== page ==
In Python, there is no specific syntax for creating multiline comments like some other programming languages (e.g., C, C++, Java). Instead, Python relies on other methods to achieve similar goals. Multiline comments are typically used to provide explanations, documentation, or notes within your code.
In this tutorial, we will explore various methods for adding multi-line comments in Python, including triple-quoted strings and documentation strings. We will also provide examples and a comparison table to help you choose the most suitable method for your needs.
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How do You Comment on Multiple Lines in Python?
Python never officially supported multiline comments through a dedicated syntax. Therefore, there was no built-in way to write multiline comments. Instead, programmers would use a variety of ad-hoc methods to write multiline comments, such as using multiple hash characters (#) or enclosing the comment within triple quotes (”’).
What exactly is a multiline comment?
A multi-line comment is a piece of text overflowing to multiple lines and written to describe what a line of code does. Similar to a one-line comment, it is for informational purposes only and does not execute.
Let’s learn about them more in the next sections. But before that, you can follow some of the benefits of adding a multiline comment in your code.
Advantages of Multi-Line Comments
There are several advantages to using multi-line comments in Python:
- Improve code readability: It helps to explain complex code and makes it more readable as well as easier to understand.
- Easy to document: Multi-line comments make code easier to understand, help in finding and fixing issues, and promote teamwork among programmers.
- Switch off the code: Multi-line comments let you turn off code temporarily for testing and debugging.
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Method#1: Triple-Quoted Strings
One of the most common ways to write multi-line comments in Python is by using triple-quoted strings. The main purpose of these strings is to render information about functions, classes, or modules. We usually call them docstrings.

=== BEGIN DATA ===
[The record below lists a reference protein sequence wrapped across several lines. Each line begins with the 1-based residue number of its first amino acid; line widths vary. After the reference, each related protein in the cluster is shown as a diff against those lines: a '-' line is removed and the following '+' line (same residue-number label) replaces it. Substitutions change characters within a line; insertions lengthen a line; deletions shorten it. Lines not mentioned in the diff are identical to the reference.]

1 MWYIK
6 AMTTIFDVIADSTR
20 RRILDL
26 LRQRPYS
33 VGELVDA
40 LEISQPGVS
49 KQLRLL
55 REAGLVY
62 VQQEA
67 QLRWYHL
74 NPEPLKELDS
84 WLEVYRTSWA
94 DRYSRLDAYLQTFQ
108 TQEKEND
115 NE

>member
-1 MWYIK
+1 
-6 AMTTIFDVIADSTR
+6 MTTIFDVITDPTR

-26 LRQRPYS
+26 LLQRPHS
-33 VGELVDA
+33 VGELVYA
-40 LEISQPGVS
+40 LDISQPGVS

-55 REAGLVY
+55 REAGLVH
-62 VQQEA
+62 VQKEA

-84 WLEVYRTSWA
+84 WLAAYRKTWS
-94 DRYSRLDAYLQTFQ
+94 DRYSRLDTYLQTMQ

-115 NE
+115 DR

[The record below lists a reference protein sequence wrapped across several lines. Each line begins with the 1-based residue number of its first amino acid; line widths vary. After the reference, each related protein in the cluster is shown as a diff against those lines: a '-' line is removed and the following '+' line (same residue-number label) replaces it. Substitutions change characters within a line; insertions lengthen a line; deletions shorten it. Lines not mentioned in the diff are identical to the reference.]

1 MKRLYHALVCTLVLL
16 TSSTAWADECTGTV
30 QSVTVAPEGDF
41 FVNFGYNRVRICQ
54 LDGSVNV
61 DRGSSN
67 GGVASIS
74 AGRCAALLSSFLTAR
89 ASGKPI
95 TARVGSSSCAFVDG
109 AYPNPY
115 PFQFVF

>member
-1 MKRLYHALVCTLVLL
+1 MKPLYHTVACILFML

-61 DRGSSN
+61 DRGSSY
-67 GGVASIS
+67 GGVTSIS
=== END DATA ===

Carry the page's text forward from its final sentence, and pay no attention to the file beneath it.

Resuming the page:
Here’s how you can use triple-quoted strings to add multi-line comments:
''' This is how I can write multiline comments in Python. It's not a standard way, but it allows me to add comments as long as I want. '''
You can also use double quotes for triple-quoted strings:
""" Can I do it differently? Yes, you definitely can. In this example, you can clearly see how I'm doing it. """
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We already mentioned Docstrings, but let’s take this in a more detailed manner. They actually serve to document the details of a method, class, or module. They follow a certain flow and intend to provide useful data to developers writing code.
Here’s how you can use docstrings:
def sum_func(x, y): """ This function takes two number, x and y, and adds them. Call it in the following manner: result = sum_func(11, 17) """ return x + y
In the above example, the docstring provides information about the function’s purpose, its parameters, and how to use it. This is especially useful for creating self-explanatory code.
Method#3: Hash Character (#) for Each Line
If you don’t want to use triple-quoted strings or docstrings, you can create multi-line comments by placing a hash character (
#) at the beginning of each line. While this approach is less common for multi-line comments, it can be useful in certain situations: